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Thanksgiving Traditions Around the Globe

Thanksgiving is a beloved holiday celebrated in many parts of the world, each with unique customs and traditions. While Thanksgiving is most commonly associated with the United States and Canada, the concept of giving thanks and expressing gratitude is a universal one. 

American Thanksgiving

The most well-known Thanksgiving celebration takes place in the United States on the fourth Thursday of November. This holiday traces its origins back to the early 17th century when the Pilgrims, a group of English separatists, and Native Americans came together to celebrate the Pilgrims’ successful harvest. The event symbolized cooperation and Thanksgiving for a bountiful harvest, setting the stage for the modern-day Thanksgiving feast.

Canadian Thanksgiving

Canada also celebrates Thanksgiving, though it falls on the second Monday in October. This tradition dates back to 1578 when explorer Martin Frobisher and his crew gave thanks for surviving their journey from England to Newfoundland. Although Thanksgiving is not limited to North America, it is celebrated worldwide, often under different names and with unique customs.

Chuseok (South Korea)

Chuseok is often referred to as “Korean Thanksgiving.” Celebrated in late September or early October, this three-day harvest festival is a time for Koreans to give thanks for the year’s bounty. Families gather to perform ancestral rites and share traditional foods, like songpyeon (rice cakes) and freshly harvested fruits.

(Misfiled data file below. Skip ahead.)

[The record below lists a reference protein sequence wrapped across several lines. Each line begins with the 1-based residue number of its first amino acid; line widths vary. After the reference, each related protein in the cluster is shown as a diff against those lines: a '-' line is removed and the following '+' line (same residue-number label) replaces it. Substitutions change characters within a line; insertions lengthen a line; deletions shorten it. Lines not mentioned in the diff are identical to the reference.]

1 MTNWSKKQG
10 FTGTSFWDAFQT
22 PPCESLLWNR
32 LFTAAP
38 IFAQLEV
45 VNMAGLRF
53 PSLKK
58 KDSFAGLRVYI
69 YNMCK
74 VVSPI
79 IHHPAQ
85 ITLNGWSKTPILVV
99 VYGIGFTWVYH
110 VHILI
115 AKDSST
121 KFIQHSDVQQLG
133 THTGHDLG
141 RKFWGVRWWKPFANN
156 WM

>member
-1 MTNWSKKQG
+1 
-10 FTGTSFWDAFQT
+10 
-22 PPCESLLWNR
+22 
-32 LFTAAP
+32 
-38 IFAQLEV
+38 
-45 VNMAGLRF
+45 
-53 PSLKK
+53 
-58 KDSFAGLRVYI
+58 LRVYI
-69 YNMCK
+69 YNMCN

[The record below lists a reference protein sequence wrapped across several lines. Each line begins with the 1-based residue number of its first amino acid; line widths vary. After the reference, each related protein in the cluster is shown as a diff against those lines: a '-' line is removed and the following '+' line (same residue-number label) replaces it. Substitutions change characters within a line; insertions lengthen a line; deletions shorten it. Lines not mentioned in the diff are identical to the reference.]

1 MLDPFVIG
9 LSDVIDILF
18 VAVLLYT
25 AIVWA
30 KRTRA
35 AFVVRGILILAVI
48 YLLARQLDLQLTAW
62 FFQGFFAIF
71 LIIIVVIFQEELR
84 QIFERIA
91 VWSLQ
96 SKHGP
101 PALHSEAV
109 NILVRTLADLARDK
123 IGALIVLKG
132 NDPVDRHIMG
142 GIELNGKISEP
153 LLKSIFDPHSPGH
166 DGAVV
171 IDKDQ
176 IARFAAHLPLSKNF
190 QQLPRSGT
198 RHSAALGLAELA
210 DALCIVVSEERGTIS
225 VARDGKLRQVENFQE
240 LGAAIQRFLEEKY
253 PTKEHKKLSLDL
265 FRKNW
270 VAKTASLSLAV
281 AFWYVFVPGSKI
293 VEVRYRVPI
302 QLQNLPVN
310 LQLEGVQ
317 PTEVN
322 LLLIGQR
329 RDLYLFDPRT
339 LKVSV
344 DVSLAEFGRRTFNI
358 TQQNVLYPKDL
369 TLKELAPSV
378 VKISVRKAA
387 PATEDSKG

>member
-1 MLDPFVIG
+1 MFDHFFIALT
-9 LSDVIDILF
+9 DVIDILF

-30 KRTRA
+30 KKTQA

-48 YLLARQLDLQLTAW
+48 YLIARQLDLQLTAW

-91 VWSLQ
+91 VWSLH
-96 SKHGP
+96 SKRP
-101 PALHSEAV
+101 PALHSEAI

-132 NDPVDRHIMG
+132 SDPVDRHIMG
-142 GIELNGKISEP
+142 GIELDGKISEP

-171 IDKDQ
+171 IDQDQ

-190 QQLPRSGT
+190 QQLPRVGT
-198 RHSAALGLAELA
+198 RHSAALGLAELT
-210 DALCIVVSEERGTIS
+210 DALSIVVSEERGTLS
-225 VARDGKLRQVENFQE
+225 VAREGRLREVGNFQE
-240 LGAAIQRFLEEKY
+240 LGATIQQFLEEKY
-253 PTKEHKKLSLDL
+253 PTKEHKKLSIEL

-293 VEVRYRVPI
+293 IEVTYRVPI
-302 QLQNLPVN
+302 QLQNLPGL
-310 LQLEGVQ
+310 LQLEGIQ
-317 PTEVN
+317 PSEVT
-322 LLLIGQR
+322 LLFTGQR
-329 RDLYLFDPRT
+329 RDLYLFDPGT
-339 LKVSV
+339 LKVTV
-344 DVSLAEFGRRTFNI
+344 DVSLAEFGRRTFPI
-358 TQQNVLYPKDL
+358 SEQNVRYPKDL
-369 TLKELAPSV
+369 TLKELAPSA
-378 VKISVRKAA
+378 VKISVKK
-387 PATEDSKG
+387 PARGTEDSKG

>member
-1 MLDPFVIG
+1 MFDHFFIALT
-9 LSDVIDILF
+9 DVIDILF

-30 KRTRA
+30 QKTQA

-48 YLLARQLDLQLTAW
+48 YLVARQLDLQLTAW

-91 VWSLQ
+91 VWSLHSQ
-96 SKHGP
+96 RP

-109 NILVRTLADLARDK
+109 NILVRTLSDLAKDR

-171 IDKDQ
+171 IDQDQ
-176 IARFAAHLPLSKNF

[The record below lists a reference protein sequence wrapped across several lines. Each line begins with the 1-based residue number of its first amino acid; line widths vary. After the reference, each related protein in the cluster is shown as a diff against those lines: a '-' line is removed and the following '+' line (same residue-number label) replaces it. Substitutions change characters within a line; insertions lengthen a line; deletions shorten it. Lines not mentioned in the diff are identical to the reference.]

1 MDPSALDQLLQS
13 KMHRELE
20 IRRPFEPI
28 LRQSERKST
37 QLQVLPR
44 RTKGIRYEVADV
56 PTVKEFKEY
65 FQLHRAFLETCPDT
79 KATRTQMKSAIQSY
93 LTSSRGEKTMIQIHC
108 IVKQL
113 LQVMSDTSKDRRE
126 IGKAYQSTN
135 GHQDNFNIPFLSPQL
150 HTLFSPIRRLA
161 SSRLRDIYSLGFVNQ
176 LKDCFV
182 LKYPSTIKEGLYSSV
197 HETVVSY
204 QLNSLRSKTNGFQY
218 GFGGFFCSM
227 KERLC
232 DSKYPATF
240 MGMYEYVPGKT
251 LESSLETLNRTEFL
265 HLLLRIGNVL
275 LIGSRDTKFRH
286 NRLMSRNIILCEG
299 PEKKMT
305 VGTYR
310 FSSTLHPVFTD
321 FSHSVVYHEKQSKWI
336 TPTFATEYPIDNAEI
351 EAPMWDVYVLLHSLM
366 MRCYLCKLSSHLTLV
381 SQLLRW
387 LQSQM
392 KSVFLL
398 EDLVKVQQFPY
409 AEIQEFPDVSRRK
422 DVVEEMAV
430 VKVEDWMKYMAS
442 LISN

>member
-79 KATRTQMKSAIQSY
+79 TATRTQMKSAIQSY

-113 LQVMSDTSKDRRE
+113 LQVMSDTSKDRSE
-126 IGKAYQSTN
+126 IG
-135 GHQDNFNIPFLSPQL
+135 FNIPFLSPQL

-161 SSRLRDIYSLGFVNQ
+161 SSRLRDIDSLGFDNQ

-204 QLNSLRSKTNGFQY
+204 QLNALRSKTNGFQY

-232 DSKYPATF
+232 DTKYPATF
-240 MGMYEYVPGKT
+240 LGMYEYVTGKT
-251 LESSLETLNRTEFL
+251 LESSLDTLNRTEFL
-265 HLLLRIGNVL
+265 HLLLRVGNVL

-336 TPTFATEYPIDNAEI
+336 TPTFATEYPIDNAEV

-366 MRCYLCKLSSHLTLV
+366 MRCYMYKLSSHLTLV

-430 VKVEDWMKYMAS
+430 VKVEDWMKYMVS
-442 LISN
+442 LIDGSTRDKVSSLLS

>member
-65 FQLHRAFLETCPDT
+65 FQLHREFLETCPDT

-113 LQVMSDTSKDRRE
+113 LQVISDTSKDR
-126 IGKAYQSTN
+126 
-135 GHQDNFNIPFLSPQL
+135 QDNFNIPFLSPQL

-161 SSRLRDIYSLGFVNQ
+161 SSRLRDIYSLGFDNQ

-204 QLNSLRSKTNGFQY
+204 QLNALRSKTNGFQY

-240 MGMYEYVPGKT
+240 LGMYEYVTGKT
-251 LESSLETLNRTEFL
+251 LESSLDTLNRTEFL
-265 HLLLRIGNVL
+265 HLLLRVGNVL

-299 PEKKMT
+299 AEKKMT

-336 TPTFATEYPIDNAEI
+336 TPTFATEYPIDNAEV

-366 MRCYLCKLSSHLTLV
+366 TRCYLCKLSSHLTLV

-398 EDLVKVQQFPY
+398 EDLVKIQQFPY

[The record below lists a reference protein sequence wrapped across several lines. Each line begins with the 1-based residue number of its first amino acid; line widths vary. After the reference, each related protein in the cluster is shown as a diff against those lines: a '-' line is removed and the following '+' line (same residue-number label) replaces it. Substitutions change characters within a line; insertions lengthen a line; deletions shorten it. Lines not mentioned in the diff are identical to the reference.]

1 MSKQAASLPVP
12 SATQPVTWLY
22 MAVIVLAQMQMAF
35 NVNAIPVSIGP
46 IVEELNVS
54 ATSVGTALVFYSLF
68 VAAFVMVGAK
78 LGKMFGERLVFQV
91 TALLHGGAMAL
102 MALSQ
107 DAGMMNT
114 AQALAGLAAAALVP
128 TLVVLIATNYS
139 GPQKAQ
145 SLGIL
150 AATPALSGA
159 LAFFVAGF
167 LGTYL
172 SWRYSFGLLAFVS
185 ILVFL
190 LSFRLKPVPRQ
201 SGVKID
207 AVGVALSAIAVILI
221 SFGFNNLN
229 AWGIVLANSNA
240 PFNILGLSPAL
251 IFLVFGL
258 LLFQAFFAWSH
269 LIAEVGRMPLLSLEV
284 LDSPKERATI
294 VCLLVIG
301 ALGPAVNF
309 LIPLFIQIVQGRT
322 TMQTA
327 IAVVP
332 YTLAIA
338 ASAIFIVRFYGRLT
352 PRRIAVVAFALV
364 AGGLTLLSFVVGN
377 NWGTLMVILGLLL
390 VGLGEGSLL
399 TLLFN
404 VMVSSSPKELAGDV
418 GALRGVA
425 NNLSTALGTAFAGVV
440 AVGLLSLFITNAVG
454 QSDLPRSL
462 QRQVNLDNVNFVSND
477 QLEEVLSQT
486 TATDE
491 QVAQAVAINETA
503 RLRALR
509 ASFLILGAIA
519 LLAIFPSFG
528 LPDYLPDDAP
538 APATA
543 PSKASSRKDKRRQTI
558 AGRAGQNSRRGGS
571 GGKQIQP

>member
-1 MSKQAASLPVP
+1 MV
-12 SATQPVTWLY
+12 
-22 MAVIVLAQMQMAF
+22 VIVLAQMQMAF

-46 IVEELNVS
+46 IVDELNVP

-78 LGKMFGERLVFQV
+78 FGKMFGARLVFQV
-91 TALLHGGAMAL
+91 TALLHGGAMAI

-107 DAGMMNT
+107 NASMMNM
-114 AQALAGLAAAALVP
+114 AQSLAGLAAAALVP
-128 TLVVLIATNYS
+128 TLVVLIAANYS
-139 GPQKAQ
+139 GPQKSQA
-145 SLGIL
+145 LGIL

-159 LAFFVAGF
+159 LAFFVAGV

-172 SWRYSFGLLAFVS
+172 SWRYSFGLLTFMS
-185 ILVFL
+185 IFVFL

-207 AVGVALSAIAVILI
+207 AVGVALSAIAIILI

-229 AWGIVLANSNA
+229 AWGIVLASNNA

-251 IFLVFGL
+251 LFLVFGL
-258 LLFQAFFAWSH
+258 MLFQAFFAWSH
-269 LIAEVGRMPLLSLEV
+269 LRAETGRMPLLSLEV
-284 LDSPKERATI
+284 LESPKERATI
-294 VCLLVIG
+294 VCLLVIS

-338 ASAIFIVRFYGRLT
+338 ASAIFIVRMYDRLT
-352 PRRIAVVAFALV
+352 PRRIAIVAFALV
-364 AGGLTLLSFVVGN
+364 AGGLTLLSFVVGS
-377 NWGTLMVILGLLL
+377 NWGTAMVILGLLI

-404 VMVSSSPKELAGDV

Sukkot (Israel)

Sukkot is a Jewish holiday celebrated in late September or early October. It’s known as the Feast of Tabernacles or the Feast of Booths. During this time, Jewish families built temporary outdoor shelters called sukkahs and invited guests to join them for meals, symbolizing gratitude for the harvest and commemorating the time when the Israelites wandered in the desert.

Erntedankfest (Germany)

Erntedankfest, or Harvest Festival, is celebrated in Germany in early October. It’s a time for Germans to give thanks for a successful harvest. Festivities include church services, parades, and a shared meal typically featuring roasted meats, freshly baked bread, and local fruits and vegetables.

Pongal (India)

Pongal is a four-day Tamil harvest festival celebrated in South India in mid-January. It’s a time to express gratitude to the sun god for a prosperous harvest. Families prepare a special dish called “Pongal,” made from newly harvested rice, and offer it to the gods.

Niiname-sai (Japan)

Niiname-sai is the Japanese harvest festival held on November 23rd. It’s a Shinto celebration where the Emperor of Japan offers the season’s first rice harvest to the deities, giving thanks for a successful year. Traditional ceremonies, including offerings, are held at the Imperial Palace. 

Thanksgiving is a universal concept that transcends borders and cultures. While the specific customs and traditions may vary, the underlying theme of expressing gratitude for a bountiful harvest and the blessings of the year is a common thread that unites people worldwide.